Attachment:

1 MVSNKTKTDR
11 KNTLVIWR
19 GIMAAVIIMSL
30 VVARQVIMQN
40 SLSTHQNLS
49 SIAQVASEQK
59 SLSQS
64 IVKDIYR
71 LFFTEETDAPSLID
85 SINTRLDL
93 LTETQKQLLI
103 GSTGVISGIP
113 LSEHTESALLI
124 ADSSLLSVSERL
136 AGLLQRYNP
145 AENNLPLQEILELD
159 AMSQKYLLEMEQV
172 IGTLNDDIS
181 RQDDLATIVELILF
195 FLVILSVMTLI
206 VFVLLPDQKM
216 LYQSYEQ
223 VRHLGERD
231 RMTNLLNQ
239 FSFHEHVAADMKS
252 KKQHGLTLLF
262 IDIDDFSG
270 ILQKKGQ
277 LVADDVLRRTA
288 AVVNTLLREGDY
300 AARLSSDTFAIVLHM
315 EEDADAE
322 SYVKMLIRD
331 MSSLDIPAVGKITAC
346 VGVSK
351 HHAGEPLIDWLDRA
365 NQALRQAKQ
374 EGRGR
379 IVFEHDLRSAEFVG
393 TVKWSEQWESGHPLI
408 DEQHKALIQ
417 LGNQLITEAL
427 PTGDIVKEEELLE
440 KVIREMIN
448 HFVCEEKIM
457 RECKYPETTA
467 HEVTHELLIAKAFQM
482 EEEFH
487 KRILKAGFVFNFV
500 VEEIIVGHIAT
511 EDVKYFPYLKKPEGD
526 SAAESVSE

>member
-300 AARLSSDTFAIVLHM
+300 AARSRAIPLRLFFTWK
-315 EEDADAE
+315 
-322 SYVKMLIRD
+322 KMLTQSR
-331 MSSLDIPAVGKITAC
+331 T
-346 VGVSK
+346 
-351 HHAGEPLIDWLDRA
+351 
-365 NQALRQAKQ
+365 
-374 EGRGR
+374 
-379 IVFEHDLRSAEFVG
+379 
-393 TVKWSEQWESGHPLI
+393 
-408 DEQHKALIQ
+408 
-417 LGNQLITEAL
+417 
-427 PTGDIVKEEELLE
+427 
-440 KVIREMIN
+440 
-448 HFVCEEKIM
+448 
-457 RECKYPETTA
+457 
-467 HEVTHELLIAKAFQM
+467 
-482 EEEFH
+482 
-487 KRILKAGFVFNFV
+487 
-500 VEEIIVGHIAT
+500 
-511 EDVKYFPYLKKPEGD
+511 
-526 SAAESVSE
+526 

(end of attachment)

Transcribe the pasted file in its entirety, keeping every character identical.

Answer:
1 MVSNKTKTDR
11 KNTLVIWR
19 GIMAAVIIMSL
30 VVARQVIMQN
40 SLSTHQNLS
49 SIAQVASEQK
59 SLSQS
64 IVKDIYR
71 LFFTEETDAPSLID
85 SINTRLDL
93 LTETQKQLLI
103 GSTGVISGIP
113 LSEHTESALLI
124 ADSSLLSVSERL
136 AGLLQRYNP
145 AENNLPLQEILELD
159 AMSQKYLLEMEQV
172 IGTLNDDIS
181 RQDDLATIVELILF
195 FLVILSVMTLI
206 VFVLLPDQKM
216 LYQSYEQ
223 VRHLGERD
231 RMTNLLNQ
239 FSFHEHVAADMKS
252 KKQHGLTLLF
262 IDIDDFSG
270 ILQKKGQ
277 LVADDVLRRTA
288 AVVNTLLREGDY
300 AARLSSDTFAIVLHM
315 EEDADAE
322 SYVKMLIRD
331 MSSLDIPAVGKITAC
346 VGVSK
351 HHAGEPLIDWLDRA
365 NQALRQAKQ
374 EGRGR
379 IVFEHDLRSAEFVG
393 TVKWSEQWESGHPLI
408 DEQHKALIQ
417 LGNQLITEAL
427 PTGDIVKEEELLE
440 KVIREMIN
448 HFVCEEKIM
457 RECKYPETTA
467 HEVTHELLIAKAFQM
482 EEEFH
487 KRILKAGFVFNFV
500 VEEIIVGHIAT
511 EDVKYFPYLKKPEGD
526 SAAESVSE

>member
-300 AARLSSDTFAIVLHM
+300 AARSRAIPLRLFFTWK
-315 EEDADAE
+315 
-322 SYVKMLIRD
+322 KMLTQSR
-331 MSSLDIPAVGKITAC
+331 T
-346 VGVSK
+346 
-351 HHAGEPLIDWLDRA
+351 
-365 NQALRQAKQ
+365 
-374 EGRGR
+374 
-379 IVFEHDLRSAEFVG
+379 
-393 TVKWSEQWESGHPLI
+393 
-408 DEQHKALIQ
+408 
-417 LGNQLITEAL
+417 
-427 PTGDIVKEEELLE
+427 
-440 KVIREMIN
+440 
-448 HFVCEEKIM
+448 
-457 RECKYPETTA
+457 
-467 HEVTHELLIAKAFQM
+467 
-482 EEEFH
+482 
-487 KRILKAGFVFNFV
+487 
-500 VEEIIVGHIAT
+500 
-511 EDVKYFPYLKKPEGD
+511 
-526 SAAESVSE
+526 